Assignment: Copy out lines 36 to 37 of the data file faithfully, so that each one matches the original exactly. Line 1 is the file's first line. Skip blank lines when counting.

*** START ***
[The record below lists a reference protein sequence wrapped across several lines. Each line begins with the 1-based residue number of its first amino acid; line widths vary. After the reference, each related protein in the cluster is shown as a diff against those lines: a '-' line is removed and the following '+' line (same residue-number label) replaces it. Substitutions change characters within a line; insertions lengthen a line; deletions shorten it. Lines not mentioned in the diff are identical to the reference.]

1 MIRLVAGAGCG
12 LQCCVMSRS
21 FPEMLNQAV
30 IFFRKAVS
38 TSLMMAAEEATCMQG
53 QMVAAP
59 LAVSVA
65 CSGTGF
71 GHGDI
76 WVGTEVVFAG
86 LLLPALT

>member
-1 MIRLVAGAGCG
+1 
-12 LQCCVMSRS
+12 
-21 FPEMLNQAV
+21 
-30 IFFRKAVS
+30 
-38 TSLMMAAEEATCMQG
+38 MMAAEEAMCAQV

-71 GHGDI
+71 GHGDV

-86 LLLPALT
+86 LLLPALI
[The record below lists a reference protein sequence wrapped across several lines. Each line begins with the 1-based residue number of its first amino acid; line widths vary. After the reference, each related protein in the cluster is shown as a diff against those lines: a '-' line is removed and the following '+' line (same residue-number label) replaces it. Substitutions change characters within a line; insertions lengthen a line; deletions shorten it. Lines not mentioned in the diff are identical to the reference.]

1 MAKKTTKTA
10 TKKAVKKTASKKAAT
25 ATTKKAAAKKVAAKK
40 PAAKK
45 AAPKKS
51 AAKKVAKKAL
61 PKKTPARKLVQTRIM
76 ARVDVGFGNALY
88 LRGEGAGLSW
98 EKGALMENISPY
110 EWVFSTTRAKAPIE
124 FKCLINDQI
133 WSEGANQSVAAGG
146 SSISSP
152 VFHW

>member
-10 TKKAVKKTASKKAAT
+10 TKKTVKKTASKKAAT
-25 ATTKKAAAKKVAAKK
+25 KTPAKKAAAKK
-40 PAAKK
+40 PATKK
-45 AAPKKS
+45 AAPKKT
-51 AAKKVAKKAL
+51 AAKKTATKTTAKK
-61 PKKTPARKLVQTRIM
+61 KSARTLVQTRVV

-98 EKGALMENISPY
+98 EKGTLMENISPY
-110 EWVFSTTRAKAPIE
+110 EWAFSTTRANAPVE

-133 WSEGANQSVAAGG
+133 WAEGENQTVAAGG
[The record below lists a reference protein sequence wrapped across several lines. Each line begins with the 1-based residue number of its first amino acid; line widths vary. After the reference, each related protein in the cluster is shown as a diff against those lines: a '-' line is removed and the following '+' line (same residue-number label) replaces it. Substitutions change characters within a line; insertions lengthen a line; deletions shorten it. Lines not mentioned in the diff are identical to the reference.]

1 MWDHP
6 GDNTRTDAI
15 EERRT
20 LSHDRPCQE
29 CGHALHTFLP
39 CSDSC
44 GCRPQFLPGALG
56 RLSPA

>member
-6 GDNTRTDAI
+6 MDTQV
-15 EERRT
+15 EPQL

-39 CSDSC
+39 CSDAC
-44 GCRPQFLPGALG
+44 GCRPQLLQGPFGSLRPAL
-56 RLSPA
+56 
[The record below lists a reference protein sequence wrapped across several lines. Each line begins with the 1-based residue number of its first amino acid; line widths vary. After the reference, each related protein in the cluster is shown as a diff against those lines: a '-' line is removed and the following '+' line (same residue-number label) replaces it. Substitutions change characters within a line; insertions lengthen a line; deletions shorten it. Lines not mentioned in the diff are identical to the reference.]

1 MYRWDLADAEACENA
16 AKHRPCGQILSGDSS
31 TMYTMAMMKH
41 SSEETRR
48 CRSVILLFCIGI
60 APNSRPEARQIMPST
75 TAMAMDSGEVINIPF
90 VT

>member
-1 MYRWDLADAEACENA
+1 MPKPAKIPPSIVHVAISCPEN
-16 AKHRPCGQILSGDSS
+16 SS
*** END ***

76 ARVDVGFGNALY
88 LRGEGAGLSW